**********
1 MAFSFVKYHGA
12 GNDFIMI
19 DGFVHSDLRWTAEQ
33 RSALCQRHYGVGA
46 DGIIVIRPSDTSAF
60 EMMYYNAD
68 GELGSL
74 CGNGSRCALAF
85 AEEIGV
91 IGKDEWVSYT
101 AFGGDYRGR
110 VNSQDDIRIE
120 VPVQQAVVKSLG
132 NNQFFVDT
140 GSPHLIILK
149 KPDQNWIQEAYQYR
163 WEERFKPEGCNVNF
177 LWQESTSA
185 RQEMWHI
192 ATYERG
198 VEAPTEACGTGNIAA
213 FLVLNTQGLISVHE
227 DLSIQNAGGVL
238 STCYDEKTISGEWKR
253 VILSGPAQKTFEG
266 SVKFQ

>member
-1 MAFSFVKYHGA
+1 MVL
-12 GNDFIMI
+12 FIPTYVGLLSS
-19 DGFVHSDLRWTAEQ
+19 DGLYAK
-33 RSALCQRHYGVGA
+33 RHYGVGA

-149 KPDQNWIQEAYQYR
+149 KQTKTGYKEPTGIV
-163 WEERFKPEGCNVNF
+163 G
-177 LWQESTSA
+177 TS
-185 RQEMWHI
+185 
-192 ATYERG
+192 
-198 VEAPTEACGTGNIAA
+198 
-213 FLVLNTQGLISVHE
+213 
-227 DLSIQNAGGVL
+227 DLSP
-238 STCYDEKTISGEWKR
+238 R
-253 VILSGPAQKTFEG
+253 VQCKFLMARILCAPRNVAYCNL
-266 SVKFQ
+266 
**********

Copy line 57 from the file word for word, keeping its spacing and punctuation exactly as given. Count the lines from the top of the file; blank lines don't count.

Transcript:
+266 